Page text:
In last week’s post we discussed an example of generating $10k a month in retirement income beginning at age 62 and lasting for 30 years (and more). This may seem like significant monthly income and it is. Retiring (in a metropolitan area or not) requires a fair bit of capital to generate the necessary cashflow to maintain your current standard of living. I have yet to meet a couple who wants to radically shift their current standard of living down simply to retire now. Property taxes, income taxes, health insurance, and ongoing home maintenance may easily consume a large chuck of the above mentioned $10k. This of course is before you address other discretionary spending such as travel and future fun.
We quantified $10k a month in today’s dollars as actually $12,500 a month in the future due to the ever-present rising cost of life. So how large of a reservoir of monies do you need to accumulate to accomplish this income goal? The direct answer may be $3,000,000 +/- but that doesn’t tell the whole story. What’s missing and most important is the individuality of each family’s priorities when it comes to defining “retirement” as they see it. Financial planning must take into account your current consumption habits, your views on debt, and your career trajectory both from a time and monetary perspective.
Personalizing your goals increases your probability of success when planning for retirement. What you most hope to achieve is unique to you and is often shaped by your past. This customization and possibility planning should be explored first before analyzing your portfolio. Most have this backwards and start with their portfolio. These dollars do matter, though they are not as important as your beliefs and habits. Goals, planning, and then your portfolio in that order makes a positive difference. What exactly are you working towards? What’s your vision of retirement? Understand everyone has a different viewpoint, including spouses, and there are no right or wrong answers.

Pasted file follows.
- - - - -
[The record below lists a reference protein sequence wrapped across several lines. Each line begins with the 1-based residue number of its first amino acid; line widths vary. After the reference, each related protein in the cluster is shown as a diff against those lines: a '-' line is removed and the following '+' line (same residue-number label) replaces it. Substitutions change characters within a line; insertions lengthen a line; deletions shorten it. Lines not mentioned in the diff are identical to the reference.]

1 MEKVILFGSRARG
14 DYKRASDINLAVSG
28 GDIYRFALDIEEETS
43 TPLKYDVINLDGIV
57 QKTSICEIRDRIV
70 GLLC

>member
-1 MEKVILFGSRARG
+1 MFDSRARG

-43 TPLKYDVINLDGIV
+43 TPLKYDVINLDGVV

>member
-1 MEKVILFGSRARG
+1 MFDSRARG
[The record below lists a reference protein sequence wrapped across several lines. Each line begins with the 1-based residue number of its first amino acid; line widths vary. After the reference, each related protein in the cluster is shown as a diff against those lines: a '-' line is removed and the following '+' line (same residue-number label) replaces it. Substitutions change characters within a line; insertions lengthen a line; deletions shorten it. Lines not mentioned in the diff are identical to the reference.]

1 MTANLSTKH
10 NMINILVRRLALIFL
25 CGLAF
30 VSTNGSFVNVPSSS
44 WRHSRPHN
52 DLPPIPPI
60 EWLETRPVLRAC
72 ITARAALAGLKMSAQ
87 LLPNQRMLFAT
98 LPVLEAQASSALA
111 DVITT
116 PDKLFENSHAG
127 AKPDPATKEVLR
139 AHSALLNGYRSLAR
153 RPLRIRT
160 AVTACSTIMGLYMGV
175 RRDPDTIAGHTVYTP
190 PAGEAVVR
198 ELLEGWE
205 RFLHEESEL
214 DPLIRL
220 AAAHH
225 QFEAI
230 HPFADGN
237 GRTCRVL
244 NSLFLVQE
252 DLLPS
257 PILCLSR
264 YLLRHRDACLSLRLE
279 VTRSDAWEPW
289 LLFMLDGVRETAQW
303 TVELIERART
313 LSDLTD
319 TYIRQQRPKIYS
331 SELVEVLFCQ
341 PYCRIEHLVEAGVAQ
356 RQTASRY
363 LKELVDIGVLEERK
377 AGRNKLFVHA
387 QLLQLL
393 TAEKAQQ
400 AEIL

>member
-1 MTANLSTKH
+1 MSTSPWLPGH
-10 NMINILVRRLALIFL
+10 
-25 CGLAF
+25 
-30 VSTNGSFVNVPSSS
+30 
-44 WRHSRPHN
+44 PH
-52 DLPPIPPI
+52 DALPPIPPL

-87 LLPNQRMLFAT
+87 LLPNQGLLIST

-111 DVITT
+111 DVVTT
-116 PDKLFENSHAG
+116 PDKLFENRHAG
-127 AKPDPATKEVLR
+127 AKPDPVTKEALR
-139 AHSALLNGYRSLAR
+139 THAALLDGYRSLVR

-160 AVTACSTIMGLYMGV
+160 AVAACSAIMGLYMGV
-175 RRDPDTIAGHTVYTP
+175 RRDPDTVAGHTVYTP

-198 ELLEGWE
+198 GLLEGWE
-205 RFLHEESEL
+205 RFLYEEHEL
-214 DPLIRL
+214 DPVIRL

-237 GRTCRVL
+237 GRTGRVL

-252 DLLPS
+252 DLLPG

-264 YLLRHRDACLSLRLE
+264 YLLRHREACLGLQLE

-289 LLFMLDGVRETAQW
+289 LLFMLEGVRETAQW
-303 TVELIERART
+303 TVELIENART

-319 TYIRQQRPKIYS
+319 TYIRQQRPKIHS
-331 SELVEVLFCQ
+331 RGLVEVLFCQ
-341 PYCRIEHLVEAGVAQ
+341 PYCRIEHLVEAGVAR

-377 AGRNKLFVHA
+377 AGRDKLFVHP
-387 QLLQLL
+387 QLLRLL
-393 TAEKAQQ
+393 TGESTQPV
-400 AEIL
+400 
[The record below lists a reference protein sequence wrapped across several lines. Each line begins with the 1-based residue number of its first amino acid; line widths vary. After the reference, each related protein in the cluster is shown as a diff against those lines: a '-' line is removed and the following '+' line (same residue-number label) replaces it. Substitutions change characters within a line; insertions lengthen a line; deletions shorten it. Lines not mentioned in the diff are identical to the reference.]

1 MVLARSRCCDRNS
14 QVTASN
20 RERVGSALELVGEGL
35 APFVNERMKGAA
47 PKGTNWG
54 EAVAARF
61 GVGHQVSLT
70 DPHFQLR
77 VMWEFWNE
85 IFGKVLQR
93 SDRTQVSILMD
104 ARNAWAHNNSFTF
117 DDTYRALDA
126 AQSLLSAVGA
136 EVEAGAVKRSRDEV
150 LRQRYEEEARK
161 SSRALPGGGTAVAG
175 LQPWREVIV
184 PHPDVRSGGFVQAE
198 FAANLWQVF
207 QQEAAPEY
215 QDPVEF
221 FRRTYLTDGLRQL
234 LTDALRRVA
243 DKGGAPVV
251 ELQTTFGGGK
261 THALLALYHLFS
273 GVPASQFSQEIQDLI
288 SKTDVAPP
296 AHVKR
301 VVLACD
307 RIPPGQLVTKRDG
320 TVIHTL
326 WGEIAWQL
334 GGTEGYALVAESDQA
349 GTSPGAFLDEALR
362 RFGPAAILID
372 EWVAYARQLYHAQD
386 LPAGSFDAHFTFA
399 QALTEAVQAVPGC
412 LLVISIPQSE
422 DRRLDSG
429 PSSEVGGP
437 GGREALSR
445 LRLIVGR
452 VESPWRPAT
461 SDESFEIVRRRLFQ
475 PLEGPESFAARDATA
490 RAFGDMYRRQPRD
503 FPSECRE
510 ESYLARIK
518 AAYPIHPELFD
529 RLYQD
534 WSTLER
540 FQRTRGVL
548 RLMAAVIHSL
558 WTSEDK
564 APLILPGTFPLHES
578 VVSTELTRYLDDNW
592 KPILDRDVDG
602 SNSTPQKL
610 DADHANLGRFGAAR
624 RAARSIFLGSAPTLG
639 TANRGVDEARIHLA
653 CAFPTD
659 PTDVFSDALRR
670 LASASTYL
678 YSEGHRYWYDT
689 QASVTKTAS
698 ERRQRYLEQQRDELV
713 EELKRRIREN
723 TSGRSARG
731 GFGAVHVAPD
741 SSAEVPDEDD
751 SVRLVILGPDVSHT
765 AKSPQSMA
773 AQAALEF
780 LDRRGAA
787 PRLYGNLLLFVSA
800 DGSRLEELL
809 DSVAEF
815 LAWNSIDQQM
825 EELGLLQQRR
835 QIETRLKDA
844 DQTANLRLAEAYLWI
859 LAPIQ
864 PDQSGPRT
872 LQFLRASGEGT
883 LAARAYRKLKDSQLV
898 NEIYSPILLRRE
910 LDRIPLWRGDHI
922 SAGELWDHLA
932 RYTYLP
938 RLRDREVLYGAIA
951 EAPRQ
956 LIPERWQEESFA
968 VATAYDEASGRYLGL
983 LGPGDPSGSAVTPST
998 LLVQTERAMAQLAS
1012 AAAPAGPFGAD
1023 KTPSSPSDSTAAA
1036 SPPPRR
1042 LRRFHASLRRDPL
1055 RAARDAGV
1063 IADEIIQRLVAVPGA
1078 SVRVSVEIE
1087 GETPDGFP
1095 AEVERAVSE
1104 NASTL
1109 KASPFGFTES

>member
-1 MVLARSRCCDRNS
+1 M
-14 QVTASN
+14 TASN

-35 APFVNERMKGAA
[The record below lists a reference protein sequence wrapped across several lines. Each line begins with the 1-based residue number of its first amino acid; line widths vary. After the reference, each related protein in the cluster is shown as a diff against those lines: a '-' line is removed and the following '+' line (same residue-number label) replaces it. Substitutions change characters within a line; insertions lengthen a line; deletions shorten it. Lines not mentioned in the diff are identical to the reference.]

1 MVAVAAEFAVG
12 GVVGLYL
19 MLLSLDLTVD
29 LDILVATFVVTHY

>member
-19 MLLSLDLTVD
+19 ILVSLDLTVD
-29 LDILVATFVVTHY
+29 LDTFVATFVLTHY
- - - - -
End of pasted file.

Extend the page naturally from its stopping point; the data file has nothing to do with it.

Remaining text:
Financial planning is an ongoing discovery process that allows you to explore all possibilities and add color to your life canvas. Overtime goals become clearer and life events reshape your opinions on what you think you want and what you’re working towards. What’s seen as a priority in your 30s may quickly be sidelined or exchanged for another priority in your 40s or 50s. That’s how planning works, it evolves overtime as you do. It’s less about creating a plan and putting it on the shelf and more about revisiting the plan overtime so you may refine your inputs.
The earlier you begin to consider how you may repurpose your time one day the more choices available. Retirements today are more active and engaging then those in the past from what I see. Having the ability to control your time and spend it in enjoyable activities creates a new chapter. This may take patience and perhaps some trial-and-error overtime but it’s worth it. What it definitely takes is a plan and ongoing dialogue with a skilled financial professional who knows the right questions to ask. Having an accountability coach to keep you focused allows you to enjoy the journey. Challenges and personal growth are an outcome of good planning.
From my perspective, the most important aspect of financial planning is time. Knowing how much it will take financially is helpful, but time allows monies to compound to make retirement a reality. Starting a conversation earlier than necessary on your possibility planning provides direction. Recognizing this path may change is helpful, it’s about a raised awareness on where you are now and where you are headed. Time allows you to think clearly, consider alternatives, and keeps you from reacting. This reflection may lead to changing your current approach with investments and may present different viewpoints that have not been considered. It all begins with a conversation, the sooner the better.